A recent study in New Jersey demonstrates that combining digital rewards with self-directed learning results in highly effective digital education tools.
“I’m missing basketball,” a student called out, interrupting our demonstration. I was with my design team at the Boys & Girls Club of Hudson County in Jersey City, N.J., piloting a web-based learning program called My.Future. Crafted to bolster the organization’s after-school offerings in STEM and career-readiness, My.Future helps Boys & Girls Club members follow their passions, set goals, and earn badges for their accomplishments.
As you can tell from this student’s reaction, not everyone was on board with the learning tool.
But when students scrolled through potential badges they could earn for computer science, leadership, and media making, the dynamic in the room changed. “What’s that?” asked the same student, pointing to a badge with golden headphones. “How do I get that?”
Well-designed digital badges and rewards, like the headphones, engage students and their imaginations. But digital rewards in education technology are most powerful when they’re used to help students set personalized learning goals. While I’ve long believed educational products can harness digital reward systems to make self-directed learning more fun, our beta testing at the Boys & Girls Club confirmed what the research suggests: Combining learning incentives with self-directed learning makes digital education tools more effective.
Giving students the opportunity to set learning goals makes education more fun, teaches students about the importance of persistence, and most importantly, improves learning. In a recent study conducted by RAND Education and the Bill and Melinda Gates Foundation, personalized student learning was found to improve outcomes, regardless of student ability. In other words, give students the opportunity to choose and track personal learning goals, and their outcomes in math and reading skyrocket.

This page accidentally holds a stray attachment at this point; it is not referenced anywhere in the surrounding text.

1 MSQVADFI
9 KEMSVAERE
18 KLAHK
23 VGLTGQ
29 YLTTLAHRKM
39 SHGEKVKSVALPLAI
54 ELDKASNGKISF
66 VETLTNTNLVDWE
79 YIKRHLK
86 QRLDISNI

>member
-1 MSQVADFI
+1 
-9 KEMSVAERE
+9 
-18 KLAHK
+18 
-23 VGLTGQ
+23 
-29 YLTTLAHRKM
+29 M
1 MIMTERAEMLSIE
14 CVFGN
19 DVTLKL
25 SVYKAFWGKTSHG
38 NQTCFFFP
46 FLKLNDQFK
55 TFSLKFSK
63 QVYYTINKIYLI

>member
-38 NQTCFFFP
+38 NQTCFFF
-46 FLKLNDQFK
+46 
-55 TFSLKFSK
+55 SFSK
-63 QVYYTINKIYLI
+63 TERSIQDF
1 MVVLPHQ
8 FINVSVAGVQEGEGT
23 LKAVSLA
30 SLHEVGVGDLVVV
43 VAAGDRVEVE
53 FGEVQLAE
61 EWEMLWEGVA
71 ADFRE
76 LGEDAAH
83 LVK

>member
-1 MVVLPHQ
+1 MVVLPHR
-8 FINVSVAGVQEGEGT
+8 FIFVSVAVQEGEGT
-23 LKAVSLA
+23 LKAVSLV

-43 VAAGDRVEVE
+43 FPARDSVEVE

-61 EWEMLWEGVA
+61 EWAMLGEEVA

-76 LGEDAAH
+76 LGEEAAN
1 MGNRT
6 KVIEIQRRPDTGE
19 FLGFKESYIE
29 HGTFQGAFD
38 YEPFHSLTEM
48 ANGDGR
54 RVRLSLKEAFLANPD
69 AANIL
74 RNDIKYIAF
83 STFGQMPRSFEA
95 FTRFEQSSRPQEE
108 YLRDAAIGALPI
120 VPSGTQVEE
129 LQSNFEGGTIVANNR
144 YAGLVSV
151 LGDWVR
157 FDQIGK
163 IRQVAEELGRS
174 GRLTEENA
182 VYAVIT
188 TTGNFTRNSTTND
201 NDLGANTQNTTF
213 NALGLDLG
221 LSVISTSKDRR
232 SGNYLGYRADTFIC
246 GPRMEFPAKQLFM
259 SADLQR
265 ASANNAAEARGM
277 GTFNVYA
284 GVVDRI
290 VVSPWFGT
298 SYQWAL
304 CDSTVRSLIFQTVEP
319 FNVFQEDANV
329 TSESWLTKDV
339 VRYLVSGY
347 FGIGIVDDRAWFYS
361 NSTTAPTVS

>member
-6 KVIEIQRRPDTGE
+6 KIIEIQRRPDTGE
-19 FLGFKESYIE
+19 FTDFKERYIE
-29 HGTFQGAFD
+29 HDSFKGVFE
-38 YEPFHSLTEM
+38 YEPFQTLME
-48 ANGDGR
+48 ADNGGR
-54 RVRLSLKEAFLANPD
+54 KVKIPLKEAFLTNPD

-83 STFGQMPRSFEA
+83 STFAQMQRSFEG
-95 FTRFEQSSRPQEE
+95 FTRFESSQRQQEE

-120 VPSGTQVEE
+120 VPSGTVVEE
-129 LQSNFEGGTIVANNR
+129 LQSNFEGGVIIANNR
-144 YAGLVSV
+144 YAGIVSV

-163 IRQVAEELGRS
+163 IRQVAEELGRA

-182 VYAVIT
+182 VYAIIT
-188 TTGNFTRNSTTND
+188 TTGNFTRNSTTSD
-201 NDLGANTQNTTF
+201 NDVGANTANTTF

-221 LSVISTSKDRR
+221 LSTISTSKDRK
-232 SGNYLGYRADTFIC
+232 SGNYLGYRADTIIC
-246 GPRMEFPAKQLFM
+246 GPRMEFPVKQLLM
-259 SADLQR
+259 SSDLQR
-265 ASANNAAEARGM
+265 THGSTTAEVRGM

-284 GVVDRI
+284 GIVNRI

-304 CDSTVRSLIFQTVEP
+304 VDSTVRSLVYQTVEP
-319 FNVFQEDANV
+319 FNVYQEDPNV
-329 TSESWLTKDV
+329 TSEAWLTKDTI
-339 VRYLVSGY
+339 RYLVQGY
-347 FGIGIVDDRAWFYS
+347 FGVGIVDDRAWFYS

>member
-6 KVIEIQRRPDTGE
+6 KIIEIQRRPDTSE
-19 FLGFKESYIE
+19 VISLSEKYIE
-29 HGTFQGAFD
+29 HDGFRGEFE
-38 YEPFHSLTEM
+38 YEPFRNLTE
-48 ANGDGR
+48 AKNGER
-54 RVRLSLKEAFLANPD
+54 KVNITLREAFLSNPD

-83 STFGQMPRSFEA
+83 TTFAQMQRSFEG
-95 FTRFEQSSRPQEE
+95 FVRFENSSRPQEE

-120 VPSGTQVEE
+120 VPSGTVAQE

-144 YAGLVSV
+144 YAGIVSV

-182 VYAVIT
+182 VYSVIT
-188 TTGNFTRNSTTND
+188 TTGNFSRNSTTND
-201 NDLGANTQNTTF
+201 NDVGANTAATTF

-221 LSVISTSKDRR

When ed tech software gamifies learning by offering students levels to conquer, points to accumulate, and badges to earn in pursuit of a goal, it gives students more opportunities to engage and delight in their education. Students report that they enjoy the learning process more when activities allow them to take an active role and engage directly with material. Higher engagement rates also make students more persistent when they encounter setbacks—helping them to develop grit. Simply put, students work better and harder when they feel like an active participant in the classroom.
But ed tech wasn’t first to figure this out—teachers were. Both project-driven learning and student-centered learning give students more autonomy in the classroom, allowing them to drive discussions, pursue their interests, and set meaningful goals. When teachers combine personalized instruction with incentive-driven in-class projects, they tend to see benefits like improved student motivation and better learning retention, too. Some research even suggests that teachers who prioritize goal-setting also experience fewer disciplinary problems, simply because their students are more engaged.
This is the research driving our most recent project for Literacy Pro, a Scholastic reading tool that helps students choose their own books and reading goals. Students swipe left or right on book covers, matching themselves to books that seem interesting. The software then offers a simple prompt: “How many minutes will you read each week?” Students can track how well they’re doing against their goal, perhaps even deciding to read more and more each night—ultimately blowing their goal out of the water without effort.